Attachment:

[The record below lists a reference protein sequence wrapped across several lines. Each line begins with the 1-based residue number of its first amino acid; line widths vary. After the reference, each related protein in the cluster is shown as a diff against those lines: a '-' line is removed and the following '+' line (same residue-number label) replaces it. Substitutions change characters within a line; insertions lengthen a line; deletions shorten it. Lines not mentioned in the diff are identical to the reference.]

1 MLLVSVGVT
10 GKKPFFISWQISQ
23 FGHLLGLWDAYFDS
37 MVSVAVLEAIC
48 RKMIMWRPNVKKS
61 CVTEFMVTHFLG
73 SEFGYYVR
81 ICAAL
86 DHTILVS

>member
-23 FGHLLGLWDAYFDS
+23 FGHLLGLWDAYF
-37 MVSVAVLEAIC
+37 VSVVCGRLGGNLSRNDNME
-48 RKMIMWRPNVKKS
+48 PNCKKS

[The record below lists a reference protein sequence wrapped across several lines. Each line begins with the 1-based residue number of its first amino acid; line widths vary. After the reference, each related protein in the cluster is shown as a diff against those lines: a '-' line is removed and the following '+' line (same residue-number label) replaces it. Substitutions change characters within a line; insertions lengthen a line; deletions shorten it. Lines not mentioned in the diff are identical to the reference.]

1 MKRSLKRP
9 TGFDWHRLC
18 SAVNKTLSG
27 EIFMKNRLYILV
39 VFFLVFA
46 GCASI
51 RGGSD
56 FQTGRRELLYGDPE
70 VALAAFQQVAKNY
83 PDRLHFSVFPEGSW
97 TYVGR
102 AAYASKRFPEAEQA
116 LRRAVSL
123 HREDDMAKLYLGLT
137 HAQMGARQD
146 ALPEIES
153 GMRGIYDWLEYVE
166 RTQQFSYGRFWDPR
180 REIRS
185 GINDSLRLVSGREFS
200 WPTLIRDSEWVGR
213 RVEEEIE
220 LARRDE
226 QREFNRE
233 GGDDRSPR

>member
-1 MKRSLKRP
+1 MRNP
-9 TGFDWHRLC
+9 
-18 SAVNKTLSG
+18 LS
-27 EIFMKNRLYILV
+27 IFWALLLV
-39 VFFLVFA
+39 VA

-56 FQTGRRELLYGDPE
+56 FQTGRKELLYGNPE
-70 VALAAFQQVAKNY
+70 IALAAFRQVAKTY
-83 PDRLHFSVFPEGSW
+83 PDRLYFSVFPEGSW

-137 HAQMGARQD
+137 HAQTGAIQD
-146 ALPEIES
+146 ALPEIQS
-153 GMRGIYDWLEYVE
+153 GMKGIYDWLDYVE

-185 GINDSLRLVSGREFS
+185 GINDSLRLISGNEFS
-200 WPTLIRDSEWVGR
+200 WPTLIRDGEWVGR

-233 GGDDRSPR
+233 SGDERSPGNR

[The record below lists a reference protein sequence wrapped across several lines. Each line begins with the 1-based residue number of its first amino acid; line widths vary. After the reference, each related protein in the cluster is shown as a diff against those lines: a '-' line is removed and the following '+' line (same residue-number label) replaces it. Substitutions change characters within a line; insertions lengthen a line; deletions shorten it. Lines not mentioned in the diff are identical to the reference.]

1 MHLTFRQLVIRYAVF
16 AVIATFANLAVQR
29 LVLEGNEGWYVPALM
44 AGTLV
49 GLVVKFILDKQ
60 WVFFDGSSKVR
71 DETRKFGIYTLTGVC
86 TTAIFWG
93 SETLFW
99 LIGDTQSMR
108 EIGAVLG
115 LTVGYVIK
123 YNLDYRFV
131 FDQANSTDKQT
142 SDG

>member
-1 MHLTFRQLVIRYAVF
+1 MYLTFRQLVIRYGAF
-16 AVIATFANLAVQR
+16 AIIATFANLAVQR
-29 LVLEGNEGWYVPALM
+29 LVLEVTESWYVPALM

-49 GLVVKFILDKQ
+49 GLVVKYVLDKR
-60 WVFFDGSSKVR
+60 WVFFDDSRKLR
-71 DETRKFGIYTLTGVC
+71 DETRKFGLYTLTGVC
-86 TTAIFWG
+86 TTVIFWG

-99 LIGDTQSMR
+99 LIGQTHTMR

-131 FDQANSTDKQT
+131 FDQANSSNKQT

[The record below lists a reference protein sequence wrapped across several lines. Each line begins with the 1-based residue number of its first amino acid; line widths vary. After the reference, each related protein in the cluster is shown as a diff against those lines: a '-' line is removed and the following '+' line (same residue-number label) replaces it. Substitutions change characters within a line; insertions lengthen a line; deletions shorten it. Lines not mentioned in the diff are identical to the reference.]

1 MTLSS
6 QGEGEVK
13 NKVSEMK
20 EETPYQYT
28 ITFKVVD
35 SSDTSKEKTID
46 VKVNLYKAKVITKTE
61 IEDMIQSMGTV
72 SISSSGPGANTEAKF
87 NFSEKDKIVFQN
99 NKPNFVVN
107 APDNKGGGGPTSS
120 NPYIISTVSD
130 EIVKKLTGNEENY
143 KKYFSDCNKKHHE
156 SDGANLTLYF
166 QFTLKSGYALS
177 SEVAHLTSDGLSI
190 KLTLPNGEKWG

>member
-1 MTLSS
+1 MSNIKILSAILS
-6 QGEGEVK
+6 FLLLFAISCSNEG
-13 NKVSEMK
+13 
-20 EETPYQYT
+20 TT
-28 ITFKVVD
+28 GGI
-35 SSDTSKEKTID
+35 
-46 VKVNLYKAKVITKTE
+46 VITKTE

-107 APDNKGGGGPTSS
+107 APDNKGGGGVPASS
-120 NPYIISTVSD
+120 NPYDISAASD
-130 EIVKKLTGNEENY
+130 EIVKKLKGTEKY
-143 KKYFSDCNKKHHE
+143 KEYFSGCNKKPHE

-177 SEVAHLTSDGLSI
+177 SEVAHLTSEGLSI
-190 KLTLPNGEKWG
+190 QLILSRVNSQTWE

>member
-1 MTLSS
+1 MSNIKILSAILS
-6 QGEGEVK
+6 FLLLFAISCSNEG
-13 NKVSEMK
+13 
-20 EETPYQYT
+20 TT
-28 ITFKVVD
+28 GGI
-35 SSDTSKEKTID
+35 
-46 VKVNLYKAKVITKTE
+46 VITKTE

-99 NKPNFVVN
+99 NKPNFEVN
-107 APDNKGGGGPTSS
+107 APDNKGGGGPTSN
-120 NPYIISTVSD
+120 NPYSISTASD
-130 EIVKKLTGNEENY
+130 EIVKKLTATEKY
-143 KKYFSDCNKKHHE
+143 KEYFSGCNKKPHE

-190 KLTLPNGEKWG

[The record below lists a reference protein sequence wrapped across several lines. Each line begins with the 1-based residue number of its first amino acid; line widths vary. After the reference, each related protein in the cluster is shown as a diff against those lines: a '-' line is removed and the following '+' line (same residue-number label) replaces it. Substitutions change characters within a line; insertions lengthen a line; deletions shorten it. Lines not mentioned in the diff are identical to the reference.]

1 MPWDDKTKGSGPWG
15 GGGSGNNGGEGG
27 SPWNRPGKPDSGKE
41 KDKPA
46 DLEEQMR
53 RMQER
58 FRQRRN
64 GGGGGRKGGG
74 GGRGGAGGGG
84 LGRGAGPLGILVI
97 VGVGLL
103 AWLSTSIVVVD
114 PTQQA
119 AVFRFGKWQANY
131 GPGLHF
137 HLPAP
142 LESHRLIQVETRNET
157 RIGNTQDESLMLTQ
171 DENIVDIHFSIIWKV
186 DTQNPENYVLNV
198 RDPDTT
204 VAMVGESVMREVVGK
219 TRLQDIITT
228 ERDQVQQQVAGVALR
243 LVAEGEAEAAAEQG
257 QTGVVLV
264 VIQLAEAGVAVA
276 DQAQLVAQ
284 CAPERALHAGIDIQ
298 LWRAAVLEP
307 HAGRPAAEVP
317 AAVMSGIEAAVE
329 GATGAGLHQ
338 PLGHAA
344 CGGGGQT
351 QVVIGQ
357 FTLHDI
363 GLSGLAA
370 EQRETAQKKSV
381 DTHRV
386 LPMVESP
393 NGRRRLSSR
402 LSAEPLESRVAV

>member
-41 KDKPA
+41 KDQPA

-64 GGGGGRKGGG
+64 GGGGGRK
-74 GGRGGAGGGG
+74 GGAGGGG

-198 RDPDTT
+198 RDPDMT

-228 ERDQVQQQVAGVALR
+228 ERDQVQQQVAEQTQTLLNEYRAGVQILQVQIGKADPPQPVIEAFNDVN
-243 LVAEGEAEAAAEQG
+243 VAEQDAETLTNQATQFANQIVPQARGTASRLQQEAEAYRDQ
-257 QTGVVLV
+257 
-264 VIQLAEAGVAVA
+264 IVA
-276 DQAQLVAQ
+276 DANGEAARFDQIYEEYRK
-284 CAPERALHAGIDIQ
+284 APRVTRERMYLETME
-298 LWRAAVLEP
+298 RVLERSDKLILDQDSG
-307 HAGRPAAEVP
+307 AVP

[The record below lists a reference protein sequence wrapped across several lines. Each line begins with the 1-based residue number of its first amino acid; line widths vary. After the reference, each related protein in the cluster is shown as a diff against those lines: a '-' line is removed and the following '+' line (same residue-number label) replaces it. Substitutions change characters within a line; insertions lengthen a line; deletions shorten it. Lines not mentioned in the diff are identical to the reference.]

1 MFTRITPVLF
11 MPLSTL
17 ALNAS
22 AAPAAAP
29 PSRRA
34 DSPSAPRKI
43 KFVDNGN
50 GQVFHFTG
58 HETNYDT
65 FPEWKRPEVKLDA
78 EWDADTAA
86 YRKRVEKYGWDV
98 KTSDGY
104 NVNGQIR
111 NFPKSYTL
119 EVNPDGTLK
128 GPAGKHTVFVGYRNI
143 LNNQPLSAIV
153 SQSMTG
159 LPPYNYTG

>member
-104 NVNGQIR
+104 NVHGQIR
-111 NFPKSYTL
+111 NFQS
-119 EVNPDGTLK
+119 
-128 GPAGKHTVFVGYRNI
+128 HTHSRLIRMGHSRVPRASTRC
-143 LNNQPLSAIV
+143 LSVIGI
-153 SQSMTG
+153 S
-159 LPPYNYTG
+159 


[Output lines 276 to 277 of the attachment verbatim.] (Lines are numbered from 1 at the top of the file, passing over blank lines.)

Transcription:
-119 EVNPDGTLK
+119 